So again, as some comments have discussed in previous posts in this series, we try to give you the objective as well as we can, so that you can either tame of unleash your personal subjective in your decision process. I totally admit that the other day I was sort of hemming and hawing to go out for my ride, it was cold and windy and I'm sick of cold and windy, and the flashy neon yellow logos on my wheels were like a dog bouncing around excited to go for a walk. I smiled and hopped out for a great ride. Anyone's relationship to his/her bike and riding and that whole ball of wax involves a good bit of alchemy, and the hippies at I9 are darn talented alchemists. 

My mtb wheels, which force many "hey - my eyes are up here, thank you!" moments. And lots of drool


Feature Build: SL25/CLD/CX Ray

Over the past two years, one of our most popular, reliable, and best builds has been crafted from Pacenti SL25 rims, White Industries CLD hubs, and Sapim bladed spokes. Pick whatever attribute you most prize - light, stiff, strong, durable, great looking, reliable, versatile - and it's got it covered and then some. And we're discontinuing it. Not of choice, but of necessity. The SL25 will soon be replaced by a new version called the Forza, so we're offering our remaining SL25 rims in a feature that could easily be our favorite all-time build, at $100 off our already "lower than anything even remotely close to as good elsewhere" price. 

Sex may sell, but nothing in the bike industry sells anywhere near as well as "new." Will the new rim be as good as the SL25? It's tough saying without knowing. What we do know is that we've loved the SL25, and we're sorry to see it go.

As to the build, it needs little explanation at this point. For road, gravel, cross, or whatever path you might choose, it's as good as it gets. It's always been our first choice for cross tubeless. CLDs feature the same steel axled, titanium cassette bodied general awesomeness as T11s in one of the most reasonably priced premium hub sets on the market. CX Ray and CX Sprint spokes speak for themselves. 1640g for the package in 24/28. And having built this exact combination hundreds of times, our ability to put it all together is unequaled. 

Inventory constraints limit us to 24/28 and 28/32 builds, in limited quantities. Choose black or silver hubs. Includes tubeless tape AND VALVES. Give us about a week to get them on the way to you. 

Pacenti SL25 / WI CLD / Sapim CX-Ray Featured Build.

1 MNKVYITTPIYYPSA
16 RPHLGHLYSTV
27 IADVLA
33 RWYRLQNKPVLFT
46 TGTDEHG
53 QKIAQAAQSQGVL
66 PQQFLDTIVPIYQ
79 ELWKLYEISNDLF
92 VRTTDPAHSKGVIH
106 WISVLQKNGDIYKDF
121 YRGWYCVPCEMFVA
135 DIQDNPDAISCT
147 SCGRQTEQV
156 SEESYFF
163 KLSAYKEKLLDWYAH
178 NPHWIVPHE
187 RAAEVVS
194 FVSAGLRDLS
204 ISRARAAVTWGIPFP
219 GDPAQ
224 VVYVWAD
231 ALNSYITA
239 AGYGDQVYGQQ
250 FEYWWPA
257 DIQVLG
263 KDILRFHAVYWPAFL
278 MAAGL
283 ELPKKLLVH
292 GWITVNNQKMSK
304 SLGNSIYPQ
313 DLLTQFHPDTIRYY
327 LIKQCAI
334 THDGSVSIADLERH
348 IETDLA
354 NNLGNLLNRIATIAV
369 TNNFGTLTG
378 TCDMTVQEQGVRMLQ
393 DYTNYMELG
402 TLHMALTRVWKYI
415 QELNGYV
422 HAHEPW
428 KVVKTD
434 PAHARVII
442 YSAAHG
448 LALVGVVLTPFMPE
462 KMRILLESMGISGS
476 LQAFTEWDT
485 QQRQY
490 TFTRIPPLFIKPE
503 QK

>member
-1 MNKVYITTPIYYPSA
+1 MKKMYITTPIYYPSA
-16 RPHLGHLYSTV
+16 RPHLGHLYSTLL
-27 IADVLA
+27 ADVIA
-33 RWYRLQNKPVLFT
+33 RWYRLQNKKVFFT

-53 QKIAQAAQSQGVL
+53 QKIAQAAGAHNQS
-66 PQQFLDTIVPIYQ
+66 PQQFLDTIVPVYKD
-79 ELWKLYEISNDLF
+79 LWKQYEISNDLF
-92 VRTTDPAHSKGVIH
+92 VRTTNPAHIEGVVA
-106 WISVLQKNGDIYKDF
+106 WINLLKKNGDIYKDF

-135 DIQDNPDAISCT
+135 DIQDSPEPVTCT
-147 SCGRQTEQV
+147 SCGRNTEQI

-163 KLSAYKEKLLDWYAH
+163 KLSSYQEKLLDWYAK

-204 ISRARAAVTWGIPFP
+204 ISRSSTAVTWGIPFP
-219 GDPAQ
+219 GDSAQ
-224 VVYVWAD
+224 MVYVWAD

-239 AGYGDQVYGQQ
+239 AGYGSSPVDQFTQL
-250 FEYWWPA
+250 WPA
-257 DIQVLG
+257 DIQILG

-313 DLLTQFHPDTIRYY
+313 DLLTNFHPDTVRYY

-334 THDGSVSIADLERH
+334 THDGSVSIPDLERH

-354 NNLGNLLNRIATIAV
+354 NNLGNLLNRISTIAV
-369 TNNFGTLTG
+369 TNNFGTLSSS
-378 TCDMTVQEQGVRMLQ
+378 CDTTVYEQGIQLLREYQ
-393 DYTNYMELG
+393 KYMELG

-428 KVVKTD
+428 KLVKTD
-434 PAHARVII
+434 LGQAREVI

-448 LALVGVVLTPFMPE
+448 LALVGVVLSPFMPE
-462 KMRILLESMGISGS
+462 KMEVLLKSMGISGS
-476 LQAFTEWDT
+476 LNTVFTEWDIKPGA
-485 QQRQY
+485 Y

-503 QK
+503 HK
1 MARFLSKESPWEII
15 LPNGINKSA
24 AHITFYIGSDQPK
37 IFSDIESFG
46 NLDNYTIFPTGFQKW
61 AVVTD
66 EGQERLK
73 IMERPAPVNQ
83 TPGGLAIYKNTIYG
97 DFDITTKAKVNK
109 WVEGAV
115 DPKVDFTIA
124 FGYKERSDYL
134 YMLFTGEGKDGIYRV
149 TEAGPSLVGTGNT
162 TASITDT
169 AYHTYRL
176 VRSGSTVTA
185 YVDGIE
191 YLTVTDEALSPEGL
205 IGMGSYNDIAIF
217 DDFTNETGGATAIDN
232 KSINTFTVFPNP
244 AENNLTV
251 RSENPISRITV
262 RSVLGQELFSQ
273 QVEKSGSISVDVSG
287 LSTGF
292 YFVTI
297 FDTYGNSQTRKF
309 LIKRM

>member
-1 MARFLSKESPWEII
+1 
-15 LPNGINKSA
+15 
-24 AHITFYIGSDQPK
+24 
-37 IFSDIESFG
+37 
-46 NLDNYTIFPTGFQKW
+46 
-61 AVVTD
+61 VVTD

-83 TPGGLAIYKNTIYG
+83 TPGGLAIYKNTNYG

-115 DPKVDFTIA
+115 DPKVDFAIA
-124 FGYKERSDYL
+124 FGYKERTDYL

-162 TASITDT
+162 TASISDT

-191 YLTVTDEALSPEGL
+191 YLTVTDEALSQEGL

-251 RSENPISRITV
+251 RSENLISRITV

Aforce Al33 and RFSW3

Despite all of the hoohah around whale-shaped wheels and crazy wide “cravel” wheels and the return of the V shaped aero wheel and all of the rest of the “hey look at me now!” stuff on cycling news and review sites, it’s possible that more people are actually looking forward to owning a new AForce Al33-based set of wheels than any other. We’ve had a set for several months now, I rode them for the majority of the summer and have had a few friends get after it on them since, and the response has been universally glowing. My personal inclination is to say that they’re the best carbon clinchers I’ve ever ridden – more on that in a bit.

To review, the Al33 is 32.5mm deep, 26.2mm wide (max) 25mm wide (brake track), and 19.6 wide (internal). Our test set of rims weighed 470 and 474g. The brake track is coated with a unique ceramic-ish coating that both allows an alloy wheel to have a durable black brake track, and it provides a really hard finish so your brake pads and not your brake track gets most of the wear. It’s tubeless ready, although of course regular clinchers fit and work just great on them (I installed a Schwalbe One today without any levers, then inflated with a pump, though this performance can not be guaranteed for every tire every time). Valve stems on tubes should be 48mm, while Stan’s 44mm tubeless valves fit perfectly if you want to go that way.

The rims are made of a slightly different alloy than standard bike rims, which feels and sounds harder than standard rims. Measured stiffness is outstanding, and durability has been great so far (our test set has about 2000 miles on it thus far – a little more on the front, a little less on the rear).

Though the eye, arm, speedometer, and butt-mounted aerodynamics sensors all point to this being a quick and easy to handle set of wheels, we are arranging a wind tunnel test on behalf of the manufacturer and distributor in order to verify this. We hope to have that test complete by the end of the month.

For our builds, we will be doing both a standardized build with your choice of our black hubs or black White Industries T11 or CLDs and bladed spokes (which will inherit the RFSW moniker), and a full range of custom road and disc builds with any of the other hub and spoke components we use.

Darn sexy, huh?